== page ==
For many reasons, the Treaty Period is the "Classic Period" of Hawaiian Postal History. During the twenty years of the Treaty Period, Hawaii introduced its first postage stamps, including some of the great philatelic rarities, and stocked stamps of the United States for use in prepaying United States postage, thus giving rise to exciting combinations of Hawaiian and United States stamps. Postage rate complexities frequently challenge collectors. These two decades also witnessed dramatic changes in transporting mail. At the outset, shipping traffic between Hawaii and San Francisco consisted exclusively of sailing ships. The connection between San Francisco and New York was the long and sometimes dangerous via Panama trip. A letter posted in Honolulu in 1851 might get to New York in about two months with the best connections at San Francisco. When the Treaty Period ended, steamships carried most of the mail between Honolulu and San Francisco and railroads carried all the mail between San Francisco and New York. In 1870, a letter posted in Honolulu could be in New York in about fourteen days.

For rates, see Mail Rates.

For postmarks and rate marks during the Treaty Period, see:

BIBLIOGRAPHY

  • Coburn, Jesse L., Letters of Gold, The U.S. Philatelic Classics Society, Inc. and The Philatelic Foundation, 1984, "Prologue", p. 5-16; "Gold", p. 18-35; and "Establishment of California Postal System", p. 38-70. Excellent history of the early California mail from early exploration through the Gold Rush Period; superbly illustrated with covers showing the various cancels used in connection with the California mail of the period; describes the early route via Mexico (p. 12-13) and the importance of Monterey; traces the establishment and early development of the San Francisco Post Office; covers early mail routes from the Eastern States, including the Isthmus route across Panama (p. 22-24); details the postal rates (pages 40-42; 52-62) affecting California mail.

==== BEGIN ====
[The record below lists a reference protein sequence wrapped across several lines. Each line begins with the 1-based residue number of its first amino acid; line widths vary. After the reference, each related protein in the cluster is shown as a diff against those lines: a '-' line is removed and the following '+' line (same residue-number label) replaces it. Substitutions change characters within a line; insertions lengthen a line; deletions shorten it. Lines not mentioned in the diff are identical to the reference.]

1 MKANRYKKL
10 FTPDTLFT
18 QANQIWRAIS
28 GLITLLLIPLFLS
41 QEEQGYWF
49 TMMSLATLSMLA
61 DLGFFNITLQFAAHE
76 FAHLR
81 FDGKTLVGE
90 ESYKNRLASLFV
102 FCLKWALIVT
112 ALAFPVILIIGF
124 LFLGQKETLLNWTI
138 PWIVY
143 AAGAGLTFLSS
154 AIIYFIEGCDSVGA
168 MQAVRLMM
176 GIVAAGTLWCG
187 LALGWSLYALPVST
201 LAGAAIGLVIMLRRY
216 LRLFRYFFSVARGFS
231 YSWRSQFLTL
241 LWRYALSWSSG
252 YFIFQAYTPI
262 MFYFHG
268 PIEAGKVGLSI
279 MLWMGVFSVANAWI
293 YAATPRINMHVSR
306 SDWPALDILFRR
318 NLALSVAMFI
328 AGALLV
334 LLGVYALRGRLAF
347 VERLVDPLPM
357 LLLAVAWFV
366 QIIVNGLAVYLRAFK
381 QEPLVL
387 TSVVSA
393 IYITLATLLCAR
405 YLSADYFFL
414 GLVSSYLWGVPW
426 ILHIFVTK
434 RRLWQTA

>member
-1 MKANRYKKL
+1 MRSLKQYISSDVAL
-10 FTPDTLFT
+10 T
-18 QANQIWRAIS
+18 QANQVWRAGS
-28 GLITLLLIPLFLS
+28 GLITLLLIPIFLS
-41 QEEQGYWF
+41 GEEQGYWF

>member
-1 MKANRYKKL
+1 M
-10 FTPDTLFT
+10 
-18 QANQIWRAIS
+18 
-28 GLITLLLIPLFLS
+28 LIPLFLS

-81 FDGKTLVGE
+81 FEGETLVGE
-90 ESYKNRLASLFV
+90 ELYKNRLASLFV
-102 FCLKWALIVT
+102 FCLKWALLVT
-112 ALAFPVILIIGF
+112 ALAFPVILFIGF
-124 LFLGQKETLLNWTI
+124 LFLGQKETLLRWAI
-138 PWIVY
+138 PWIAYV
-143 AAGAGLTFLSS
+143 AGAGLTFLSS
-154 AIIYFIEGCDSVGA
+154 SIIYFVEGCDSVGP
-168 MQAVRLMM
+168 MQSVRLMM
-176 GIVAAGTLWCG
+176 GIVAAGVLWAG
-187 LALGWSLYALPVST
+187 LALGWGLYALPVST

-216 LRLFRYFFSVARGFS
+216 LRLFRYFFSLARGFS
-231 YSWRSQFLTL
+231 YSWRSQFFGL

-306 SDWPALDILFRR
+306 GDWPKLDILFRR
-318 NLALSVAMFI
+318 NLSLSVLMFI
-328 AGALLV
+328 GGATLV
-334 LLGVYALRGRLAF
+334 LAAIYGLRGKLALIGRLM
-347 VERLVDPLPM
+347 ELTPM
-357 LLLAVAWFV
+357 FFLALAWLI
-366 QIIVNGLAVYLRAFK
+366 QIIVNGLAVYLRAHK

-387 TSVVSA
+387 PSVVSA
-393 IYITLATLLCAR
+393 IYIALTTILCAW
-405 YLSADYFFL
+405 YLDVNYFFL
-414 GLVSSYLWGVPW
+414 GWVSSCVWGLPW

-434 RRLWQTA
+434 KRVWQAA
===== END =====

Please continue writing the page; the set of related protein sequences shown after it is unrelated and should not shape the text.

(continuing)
• Gregory, Fred F., Hawaii Foreign Mail to 1870, The Philatelic Foundation, 2012. The definitive study of the Treaty Period, it examines thoroughly the rates, routes, covers, postal markings and postal practices. Included is a complete sailing list for the period.


  • Hargest, George E., History of Letter Post Communications Between the United States and Europe, 1845-1875, Smithsonian Studies In History And Technology, Number 6, Smithsonian Institution Press, City of Washington, 1971. Important for figuring rates on mail to Europe via the U.S. and Transatlantic service.


  • Starnes, Charles J., United States Letter Rates To Foreign Destinations, 1847 to GPU-UPU, Leonard H. Hartmann, Philatelic Bibliopole, Louisville, 1989. U.S. foreign letter rates (see page 21 for U.S. rates to Hawaii); errs in the private ship rate of September, 1867, on Hawaiian mail; table show UPU entry dates for member countries.


  • Wierenga, Theron, United States Incoming Steamship Mail 1847-1875, Second Edition, 2000, U.S. Philatelic Classics Society, Austin, Texas. U.S. Postal Rates; excellent study of ship fee and Panama route.


  • Wierenga, Theron, The Gold Rush Mail Agents to California and their Postal Markings, 1849-1852, published by the author, Muskegon, Mich., 1987. Gives details on Panama steamer arrivals and departures for the period as well as Panama connections and N.Y. arrivals and departures.